By Rena Greenberg
What prevents us from keeping an open heart and giving the love at our core freely? For most people the primary barriers include the fears of making mistakes and getting hurt. It makes no sense from the standpoint of the intelligent, rational mind to be vulnerable.
In truth, we can’t fully understand everything with our conscious, analytical mind and, most likely, we can’t even understand ourselves most of the time.
But one thing all of us do know at some deep inner level is that we want to be loved and appreciated—and we want our mistakes forgiven. How can we guarantee that our missteps will be absolved? We can’t. But what we can do to improve the odds that this will happen is to forgive the mistakes of others.
This often can be very challenging because our analytical mind will tell us that the other person’s behavior is unforgivable. We may tell our self that we would never do what the other person did. That may be true. However, what we often overlook is that we may be inclined to do (or have done) other things that are equally hurtful to someone else.
It’s so easy to judge and condemn others, but it can be quite humbling to realize that the forgiveness we are being asked to give (whether by the individual who hurt us or others close to us) is, in reality, the forgiveness that we ourselves are seeking.
Perhaps you would never scream at the top of your lungs and say embarrassing things to someone you love, which one of your friends may be guilty of doing. However, in another scenario, maybe you helped yourself to what rightfully did not belong to you, even if that was just credit for something that was due someone else. Perhaps it’s a weakness or flaw that you’d like to forget? Upon closer examination, you may discover that your short-tempered friend would never take what belonged to someone else, and yet he or she would freely forgive you for that shortcoming.
Release and Forgive Daily
To release is to gain our own personal freedom—and in the process we can forgive without condoning the behavior of others. Try working with this affirmation:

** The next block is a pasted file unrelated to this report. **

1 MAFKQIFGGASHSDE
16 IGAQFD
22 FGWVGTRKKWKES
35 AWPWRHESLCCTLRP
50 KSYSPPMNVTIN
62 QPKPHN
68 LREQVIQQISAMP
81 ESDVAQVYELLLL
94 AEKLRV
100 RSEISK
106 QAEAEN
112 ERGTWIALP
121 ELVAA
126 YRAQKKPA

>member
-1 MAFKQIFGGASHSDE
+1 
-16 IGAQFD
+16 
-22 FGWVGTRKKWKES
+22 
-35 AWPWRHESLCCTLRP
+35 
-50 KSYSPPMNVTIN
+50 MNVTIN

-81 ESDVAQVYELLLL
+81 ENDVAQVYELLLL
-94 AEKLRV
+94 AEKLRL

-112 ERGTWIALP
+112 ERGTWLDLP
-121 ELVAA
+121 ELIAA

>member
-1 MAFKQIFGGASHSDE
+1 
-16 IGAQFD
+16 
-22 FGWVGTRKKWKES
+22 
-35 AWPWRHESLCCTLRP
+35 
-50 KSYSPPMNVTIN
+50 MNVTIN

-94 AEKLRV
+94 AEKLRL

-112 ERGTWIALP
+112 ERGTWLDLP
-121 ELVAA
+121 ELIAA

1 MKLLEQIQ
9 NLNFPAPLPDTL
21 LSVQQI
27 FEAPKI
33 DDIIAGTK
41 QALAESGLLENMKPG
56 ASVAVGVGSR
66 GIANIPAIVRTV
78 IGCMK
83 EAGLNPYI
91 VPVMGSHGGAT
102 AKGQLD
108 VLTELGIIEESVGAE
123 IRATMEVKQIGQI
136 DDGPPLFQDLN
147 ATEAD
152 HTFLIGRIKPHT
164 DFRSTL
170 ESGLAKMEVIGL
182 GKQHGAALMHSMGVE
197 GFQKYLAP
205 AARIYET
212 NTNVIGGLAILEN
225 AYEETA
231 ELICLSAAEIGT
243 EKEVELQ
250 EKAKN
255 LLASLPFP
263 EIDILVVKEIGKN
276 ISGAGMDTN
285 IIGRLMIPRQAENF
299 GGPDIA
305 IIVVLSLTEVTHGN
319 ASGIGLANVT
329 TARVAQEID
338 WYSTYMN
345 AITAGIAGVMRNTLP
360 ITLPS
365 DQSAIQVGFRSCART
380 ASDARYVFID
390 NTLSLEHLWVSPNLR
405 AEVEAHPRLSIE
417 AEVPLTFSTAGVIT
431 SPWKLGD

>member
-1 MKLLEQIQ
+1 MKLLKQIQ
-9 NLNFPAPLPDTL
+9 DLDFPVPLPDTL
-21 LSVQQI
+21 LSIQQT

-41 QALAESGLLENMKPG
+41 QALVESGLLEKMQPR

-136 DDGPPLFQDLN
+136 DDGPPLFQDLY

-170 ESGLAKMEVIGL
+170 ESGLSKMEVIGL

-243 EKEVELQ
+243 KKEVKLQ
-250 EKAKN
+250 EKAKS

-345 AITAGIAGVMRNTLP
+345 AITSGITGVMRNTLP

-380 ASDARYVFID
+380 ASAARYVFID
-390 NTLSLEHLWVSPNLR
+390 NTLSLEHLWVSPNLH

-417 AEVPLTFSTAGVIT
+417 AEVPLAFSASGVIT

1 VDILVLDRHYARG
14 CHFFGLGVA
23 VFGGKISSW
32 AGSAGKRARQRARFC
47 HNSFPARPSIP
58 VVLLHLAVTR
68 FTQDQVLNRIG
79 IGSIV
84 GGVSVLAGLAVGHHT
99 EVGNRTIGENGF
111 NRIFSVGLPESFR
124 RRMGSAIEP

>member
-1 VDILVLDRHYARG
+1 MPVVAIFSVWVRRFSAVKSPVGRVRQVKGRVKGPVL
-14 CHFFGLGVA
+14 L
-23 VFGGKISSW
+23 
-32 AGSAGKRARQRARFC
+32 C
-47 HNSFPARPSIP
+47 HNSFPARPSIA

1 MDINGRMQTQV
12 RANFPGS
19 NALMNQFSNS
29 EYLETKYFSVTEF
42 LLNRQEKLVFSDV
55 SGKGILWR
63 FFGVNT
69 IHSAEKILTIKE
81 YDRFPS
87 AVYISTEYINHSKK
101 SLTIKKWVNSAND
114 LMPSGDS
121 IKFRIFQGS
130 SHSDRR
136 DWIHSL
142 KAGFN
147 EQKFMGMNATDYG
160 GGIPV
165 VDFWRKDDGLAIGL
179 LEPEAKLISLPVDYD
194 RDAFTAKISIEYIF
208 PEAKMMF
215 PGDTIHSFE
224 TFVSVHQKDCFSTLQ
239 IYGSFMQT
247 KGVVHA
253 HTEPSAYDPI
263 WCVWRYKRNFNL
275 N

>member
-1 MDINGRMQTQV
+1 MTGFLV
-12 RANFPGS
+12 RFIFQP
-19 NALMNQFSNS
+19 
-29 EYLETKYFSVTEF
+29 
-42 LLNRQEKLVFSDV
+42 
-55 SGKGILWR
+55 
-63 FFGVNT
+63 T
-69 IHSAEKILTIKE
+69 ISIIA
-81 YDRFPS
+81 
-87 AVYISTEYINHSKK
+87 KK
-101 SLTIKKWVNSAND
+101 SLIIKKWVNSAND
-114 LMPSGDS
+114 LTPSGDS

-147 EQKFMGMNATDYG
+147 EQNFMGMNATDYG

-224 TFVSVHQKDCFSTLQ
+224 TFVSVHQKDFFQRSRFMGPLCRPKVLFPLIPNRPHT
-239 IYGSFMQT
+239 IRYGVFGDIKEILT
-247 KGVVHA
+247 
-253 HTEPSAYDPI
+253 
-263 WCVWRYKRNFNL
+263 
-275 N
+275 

“I forgive you. I release you. I set you free and I am free.”
Make it a daily practice to let go of everything that’s bothering you. If that seems difficult or even impossible, imagine the passage of time happening. Ask yourself, “How long does this event warrant me carrying it around with resentment and hostility?”
Clear all your fear, anger, hurt, shame and guilt by letting it wash off you, just as you rinse the dirt off your body on a daily basis in the shower, or dust off the furniture in your home.
Since there is no distinct amount of time that is beneficial to carry around pain, the quicker you can let it go the healthier you will be. Fear, anger and resentment create aging, illness and disease. It doesn’t matter if these emotions are “understandable” based on your life circumstances.
What matters is simply that you are carrying them, and they are weighing you down (often literally). You can let them go just by deciding to do so. Remind yourself that, “Nothing means what I think it does,” and “This too shall pass.”
In the big picture of your life, constantly remember all the goodness and love that are directed your way and let that outshine the disappointments and hurt. Stop looking for a cause. There never is any one cause or single person to blame. People treat others in less-than-loving ways because of their own emotional pain, fear and anxiety. Give them the gift of forgiveness and open your heart to receive all the redemption that is available to you.
Rena Greenberg, a Hay House author, can be reached at EasyWillpower.com. Her weight loss and gastric bypass hypnosis success has been featured in 150-plus news stories including USA Today, Woman’s World, The Doctor’s, CNN, Good Morning America and Nightline. PBS stations nationally aired Rena’s show, “Easy Willpower,” in August 2015. Her wellness program is sponsored in 75 hospitals and 100-plus corporations. She conducts hypnotherapy sessions with people all over the world on Skype and in Sarasota, FL.